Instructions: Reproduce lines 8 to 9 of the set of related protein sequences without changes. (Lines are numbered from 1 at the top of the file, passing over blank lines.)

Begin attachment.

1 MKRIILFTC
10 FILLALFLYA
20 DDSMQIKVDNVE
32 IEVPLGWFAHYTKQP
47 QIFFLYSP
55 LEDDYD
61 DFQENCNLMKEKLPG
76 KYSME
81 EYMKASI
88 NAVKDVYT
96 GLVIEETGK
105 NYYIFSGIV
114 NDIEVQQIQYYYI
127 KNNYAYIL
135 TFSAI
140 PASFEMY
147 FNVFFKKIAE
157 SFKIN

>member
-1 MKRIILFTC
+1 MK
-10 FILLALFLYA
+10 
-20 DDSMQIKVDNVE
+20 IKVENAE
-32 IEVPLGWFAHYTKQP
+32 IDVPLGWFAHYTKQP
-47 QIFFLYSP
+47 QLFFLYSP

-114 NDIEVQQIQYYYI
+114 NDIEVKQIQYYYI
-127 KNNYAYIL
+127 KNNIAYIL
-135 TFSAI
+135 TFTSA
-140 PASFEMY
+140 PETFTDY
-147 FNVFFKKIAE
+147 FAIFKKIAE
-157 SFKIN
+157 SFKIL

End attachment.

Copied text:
76 KYSME
81 EYMKASI